Blown tripping call gave Lions a two-point conversion chance.

Because the Lions intended to deceive the Cowboys, referee Brad Allen's crew may not be responsible for the Lions' improper touching penalty, at least in the league's and Cowboys' eyes. With 23 seconds remaining, left tackle Taylor Decker, who reported eligible but had extra lineman Dan Skipper confuse Allen, was penalized, negating a two-point convert that would have given the Lions the The non-debatable call came two minutes earlier.

Tony Pollard rushed for 7 yards on first-and-10 from the Detroit 29 after Cowboys safety Donovan Wilson intercepted Jared Goff with 2:05 left. However, officials penalized tight end Peyton Hendershot for tripping.

The Cowboys reached the Detroit 44 after a 15-yard penalty. However, replay revealed Lions edge rusher Aidan Hutchinson tried to trip Hendershot. The Lions should have been penalized.

"I think the tape, clearly, you probably saw it when they showed it on the replay," Cowboys coach Mike McCarthy told Schuyler Dixon of the Associated Press on Monday. We think the penalty reversed the scenario. We grabbed the turnover on first-and-10 on the [29]-yard line.

We're second-and-[3] with a running clock, eliminating their second timeout. It's evident you want to be inside 30. I know Brandon [Aubrey] kicks well, but both sides of that kick have field position issues."

Given a first down at the Detroit 7, the Cowboys may have ran out the clock. They wouldn't have threw the ball three times to get back in chip-shot field goal range. Prescott completed two throws then botched a deep ball to Brandin Cooks on second-and-14 at the Detroit 33.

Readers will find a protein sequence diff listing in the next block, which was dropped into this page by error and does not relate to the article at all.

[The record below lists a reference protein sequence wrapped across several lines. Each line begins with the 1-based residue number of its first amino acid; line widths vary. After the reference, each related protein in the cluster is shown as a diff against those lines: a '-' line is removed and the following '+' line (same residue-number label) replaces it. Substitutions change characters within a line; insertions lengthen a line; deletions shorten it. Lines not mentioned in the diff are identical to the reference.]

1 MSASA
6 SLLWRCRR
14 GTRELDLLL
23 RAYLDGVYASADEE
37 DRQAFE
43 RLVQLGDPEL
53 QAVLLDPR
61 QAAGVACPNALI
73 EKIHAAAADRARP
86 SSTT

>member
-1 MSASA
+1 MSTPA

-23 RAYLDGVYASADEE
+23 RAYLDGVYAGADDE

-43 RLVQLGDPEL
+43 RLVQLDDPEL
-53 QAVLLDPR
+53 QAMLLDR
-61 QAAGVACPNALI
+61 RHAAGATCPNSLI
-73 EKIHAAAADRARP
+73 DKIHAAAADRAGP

McCarthy was chastised for his time management, which gifted the Lions 40 seconds, but Prescott acknowledged blame after the game. "Honestly, that's on me," Prescott added. "That wasn't the smartest or best play by me."

But if officials had called the tripping penalty correctly, the Cowboys wouldn't have thrown and the Lions wouldn't have gained the ball back. Or they would have recovered it with little time remaining and presumably never taken a two-point conversion.

"The second-down play is just the real disappointment," McCarthy said, explaining how the tripping penalty hurt the Cowboys. "We were dirty, whether it was my conversation. We got what we expected defensively and tried to hit Brandin and CeeDee [Lamb] separately on one-on-ones to avoid a third-and-short. 

 I wanted to reach third-and-five or less so we could convert and win. That was the reasoning, knowing the time clock, etc. We had 3 downs. We would run two of the three clocks. The second-down call may have won the game."

Watch this space for further developments.